Professor Gershom Scholem (1897-1982) of the Hebrew University – arguably the greatest Jewish scholar of the 20th century – considered himself an archeologist. No, not the kind of person who digs into the history-laden soil of Israel, but rather one who delves into the Jewish religious tradition that Scholem described as “a field strewn with ruins.”
Scholem described his life’s work as “…the modest but necessary task of clearing the ground of much scattered debris and laying bare the outlines of a great and significant chapter in the history of the Jewish religion.”
And what was the “great and significant chapter” Scholem discovered? It was the dazzling, dangerous, and demonic world of religious mysticism, especially the Kabbalah.
Jewish religious leaders of the past, he argued, had deliberately buried the rich treasure trove of anti-rationalist writings and mystical speculations that focused on messianism, restoring a shattered world (tikkun olam), and gaining an intimate relationship with God unencumbered by oppressive legal regimens.
In his biography of Scholem, Gershom Scholem: Master of the Kabbalah (Yale University Press, Jewish Lives Series), author David Biale, the Emanuel Ringelblum Distinguished Professor of Jewish History at the University of California-Davis, not only captures Scholem’s scholarship, but also his personal involvement in the major issues, conflicts, tragedies, and triumphs of Jewish life during the last century.
Scholem, the youngest of four brothers, was born into a highly assimilated German Jewish family in the same year Theodor Herzl convened the first Zionist Congress. He father was a successful printer who deliberately “went to work on Yom Kippur and made a point of not fasting.” The Scholem parents had a family Christmas tree; “a symbol of German culture” they explained to their children.
The four sons represent a “remarkable snapshot” of pre-World War I German Jewry. The eldest, Reinhold, became a staunch German patriot. The more conventional Erich joined his father’s printing company. Werner became a leading left-wing politician and a Communist deputy in the Weimar Republic’s Reichstag during the 1920s and was later murdered by the Nazis.
Gerhard became a fervent Zionist at an early age. His Ph.D. studies in Germany contained Scholem’s translation of a twelfth-century work of early Kabbalah. In 1923, he left Berlin for Palestine, renounced the German Kultur of his youth, though in later years Scholem wrote academic articles in his native language. After making aliyah, he changed his first name to Gershom and moved to Jerusalem’s Rehavia section; his home until his death.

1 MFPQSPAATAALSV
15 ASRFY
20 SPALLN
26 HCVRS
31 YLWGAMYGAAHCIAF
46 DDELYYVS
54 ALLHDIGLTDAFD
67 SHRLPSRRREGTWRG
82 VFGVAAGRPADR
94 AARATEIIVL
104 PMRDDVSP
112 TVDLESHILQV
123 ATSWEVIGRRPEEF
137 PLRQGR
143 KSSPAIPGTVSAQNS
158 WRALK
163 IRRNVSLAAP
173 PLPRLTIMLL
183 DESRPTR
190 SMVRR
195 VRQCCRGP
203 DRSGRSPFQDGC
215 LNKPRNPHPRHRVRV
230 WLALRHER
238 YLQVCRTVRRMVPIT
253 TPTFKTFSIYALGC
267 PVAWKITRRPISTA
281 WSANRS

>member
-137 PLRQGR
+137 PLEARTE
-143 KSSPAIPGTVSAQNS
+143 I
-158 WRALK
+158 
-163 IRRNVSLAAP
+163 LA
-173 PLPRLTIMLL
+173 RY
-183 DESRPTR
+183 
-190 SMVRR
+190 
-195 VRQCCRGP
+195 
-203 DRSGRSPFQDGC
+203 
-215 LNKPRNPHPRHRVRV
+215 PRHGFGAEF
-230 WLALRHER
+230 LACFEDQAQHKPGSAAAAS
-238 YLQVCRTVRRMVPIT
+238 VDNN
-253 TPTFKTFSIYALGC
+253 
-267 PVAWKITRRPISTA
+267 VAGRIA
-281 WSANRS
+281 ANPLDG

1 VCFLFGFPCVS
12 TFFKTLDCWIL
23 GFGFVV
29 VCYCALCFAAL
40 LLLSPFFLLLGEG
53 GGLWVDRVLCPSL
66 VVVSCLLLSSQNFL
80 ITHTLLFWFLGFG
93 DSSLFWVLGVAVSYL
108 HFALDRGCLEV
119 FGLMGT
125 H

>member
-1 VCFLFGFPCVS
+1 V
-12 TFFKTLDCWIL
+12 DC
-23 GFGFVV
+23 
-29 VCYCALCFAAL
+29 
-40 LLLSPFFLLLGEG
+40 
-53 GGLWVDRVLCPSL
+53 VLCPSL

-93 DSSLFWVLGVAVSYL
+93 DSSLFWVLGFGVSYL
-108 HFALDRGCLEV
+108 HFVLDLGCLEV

Biale succinctly describes Scholem’s active love life, which included two marriages but produced no children. At the heart of Biale’s biography, though, is how Scholem used his cantankerous personality, charisma, and superb scholarship to permanently transform the study of Judaism by breaking the monopoly that rationalists and Talmudists had employed for centuries to define and dominate Jewish religious thought and practice.
Biale maintains that Scholem himself was not a mystic or a devotee of the Kabbalah. He was, however, attracted to two of the most famous false messiahs in Jewish history: Shabbatai Zvi (1626-1676) and Jacob Frank (1726-1791). The former disappointed his many followers by converting to Islam, while the latter disillusioned his supporters when he became a Christian.
I found the most intriguing parts of the book Scholem’s complicated and ambivalent relationships with four well-known German-speaking Jewish intellectuals: Martin Buber, Franz Rosenzweig, Hannah Arendt, and Walter Benjamin.
Scholem criticized Buber’s pioneering writings about Hasidism and Rosenzweig’s complex theology. Benjamin, his closest friend, disappointed Scholem by promising again and again to learn Hebrew and move to Jerusalem, but did neither. Benjamin committed suicide in Spain in 1940, a bitter personal loss for Scholem.
But it was Arendt, another longtime friend and a former Zionist official in Europe, who drew Scholem’s greatest private and public ire. The source of his fierce anger was Arendt’s series of writings in the 1960s about the Eichmann trial. When Scholem read her book, Eichmann in Jerusalem: A Report on the Banality of Evil, he “exploded.” Arendt, writes Biale, “blasted David Ben-Gurion…for staging a show trial …and [she] portrayed Eichmann as ‘banal.’”
Scholem charged that Arendt “lacked ahavat yisrael [love of Israel]” and as having no “understanding of the relationship between the Jewish state and the Holocaust.” When she died in 1975, the Scholem-Arendt break remained unhealed.
A final and more personal note: My wife Marcia and I heard Gershom Scholem deliver one of his last public talks during the Central Conference of American Rabbis’ 1981 convention in Jerusalem. I, of course, knew then he was an intellectual giant, and now, in his excellent new book, David Biale has told us why.
Rabbi A. James Rudin is the former head of the American Jewish Committee’s Department of Interreligious Affairs and author of seven books, most recently, Pillar of Fire: A Biography of Stephen S. Wise.